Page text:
Thomas Russell Hubbard House

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Thomas Russell Hubbard House
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Location220 Myrtle St., Manchester, New Hampshire
Coordinates 42°59′54″N71°27′17″W / 42.99833°N 71.45472°W / 42.99833; -71.45472 Coordinates: 42°59′54″N71°27′17″W / 42.99833°N 71.45472°W / 42.99833; -71.45472
Area0.3 acres (0.12 ha)
Built1867 (1867)
ArchitectHubbard, Thomas Russell
Architectural styleItalian Villa
NRHP reference # 88000177 [1]
Added to NRHPMarch 8, 1988

The Thomas Russell Hubbard House is a historic house at 220 Myrtle Street in Manchester, New Hampshire. The 2½-story wood frame house was built in 1867, by a farmer turned businessman and a prosperous owner of a factory and lumberyard, and is an exceptionally elaborate Italianate villa. It was listed on the National Register of Historic Places in 1988. [1]

Manchester, New Hampshire largest city in New Hampshire

Manchester is a city in the southern part of the U.S. state of New Hampshire. It is the most populous city in northern New England, an area comprising the states of Maine, New Hampshire, and Vermont. As of the 2010 census the city had a population of 109,565, up slightly to 111,196 in a 2017 estimate. The combined Manchester-Nashua Metropolitan Area had a 2010 population of 400,721.

National Register of Historic Places federal list of historic sites in the United States

The National Register of Historic Places (NRHP) is the United States federal government's official list of districts, sites, buildings, structures, and objects deemed worthy of preservation for their historical significance. A property listed in the National Register, or located within a National Register Historic District, may qualify for tax incentives derived from the total value of expenses incurred preserving the property.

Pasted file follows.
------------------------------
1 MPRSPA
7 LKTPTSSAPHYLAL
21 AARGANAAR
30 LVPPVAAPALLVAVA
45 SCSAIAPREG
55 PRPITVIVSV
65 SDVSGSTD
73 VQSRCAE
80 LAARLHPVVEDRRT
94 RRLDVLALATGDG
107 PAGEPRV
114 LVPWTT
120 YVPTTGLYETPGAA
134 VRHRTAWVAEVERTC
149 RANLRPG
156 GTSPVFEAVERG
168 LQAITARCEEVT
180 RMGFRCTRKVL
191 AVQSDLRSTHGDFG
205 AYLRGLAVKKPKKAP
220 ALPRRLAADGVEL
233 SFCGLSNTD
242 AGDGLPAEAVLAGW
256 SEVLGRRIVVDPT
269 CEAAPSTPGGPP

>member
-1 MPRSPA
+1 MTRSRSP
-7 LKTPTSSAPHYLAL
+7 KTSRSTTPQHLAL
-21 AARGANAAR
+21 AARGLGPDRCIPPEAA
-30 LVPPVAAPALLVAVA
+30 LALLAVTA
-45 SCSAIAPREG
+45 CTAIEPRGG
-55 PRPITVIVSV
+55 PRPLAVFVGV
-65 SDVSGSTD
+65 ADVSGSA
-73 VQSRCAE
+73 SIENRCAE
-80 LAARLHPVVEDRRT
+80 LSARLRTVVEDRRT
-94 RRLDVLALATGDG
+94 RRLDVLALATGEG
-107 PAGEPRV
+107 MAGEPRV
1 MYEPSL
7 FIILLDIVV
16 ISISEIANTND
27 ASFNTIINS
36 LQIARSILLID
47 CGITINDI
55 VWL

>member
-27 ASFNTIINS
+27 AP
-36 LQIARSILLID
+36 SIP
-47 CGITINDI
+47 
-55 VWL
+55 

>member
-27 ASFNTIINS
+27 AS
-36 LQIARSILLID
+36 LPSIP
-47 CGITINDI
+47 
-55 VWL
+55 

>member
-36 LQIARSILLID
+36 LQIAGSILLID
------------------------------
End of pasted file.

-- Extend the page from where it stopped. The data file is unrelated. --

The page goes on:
Contents

Description and history

The Thomas Russell Hubbard House is located in a residential area northeast of downtown Manchester, on the north side of Myrtle Street and across Maple Street from Wagner Park. It is a 2½-story wood frame structure, with a complex roofline. It is notable for its four-story tower, with quoined corners and an open fourth level with round arch windows. It has the deep, bracketed eaves typical of the Italianate style, and irregular massing with many projecting sections. The interior of the house is a showcase of its original owner's lumber products, with high quality woodwork using a wide variety of woods, and fine marble fireplace surrounds. [2]

The house was built in 1867 on an entire city block of land purchased by Thomas Russell Hubbard in 1864 from the Amoskeag Manufacturing Company. Hubbard grew up on a farm, and was a self-made businessman producing wooden window sashes, doors, and window blinds, as well as operating a local lumber yard. When built, the house lot afforded fine views to west, over the Merrimack River to the nearby hills. A later owner of the house was David B. Varney, who served as mayor of Manchester in the 1890s. The house originally had a period carriage house, but that was demolished when the property was subdivided for further development. [2]

Amoskeag Manufacturing Company

The Amoskeag Manufacturing Company was a textile manufacturer which founded Manchester, New Hampshire. From modest beginnings in near wilderness, it grew throughout the 19th century into the largest cotton textile plant in the world. At its peak, Amoskeag was unrivaled both for the quality and quantity of its products. But with great size came an inability to adapt. In the early 20th century, the business failed to adapt to changing economic and social conditions.

Merrimack River river in New Hampshire and Massachusetts, United States

The Merrimack River is a 117-mile-long (188 km) river in the northeastern United States. It rises at the confluence of the Pemigewasset and Winnipesaukee rivers in Franklin, New Hampshire, flows southward into Massachusetts, and then flows northeast until it empties into the Atlantic Ocean at Newburyport. From Pawtucket Falls in Lowell, Massachusetts, onward, the Massachusetts–New Hampshire border is roughly calculated as the line three miles north of the river.

See also

This is a list of the National Register of Historic Places listings in Hillsborough County, New Hampshire.

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References

  1. 1 2 National Park Service (2010-07-09). "National Register Information System". National Register of Historic Places . National Park Service.
  2. 1 2 "NRHP nomination for Thomas Russell Hubbard House". National Park Service. Retrieved 2014-05-24.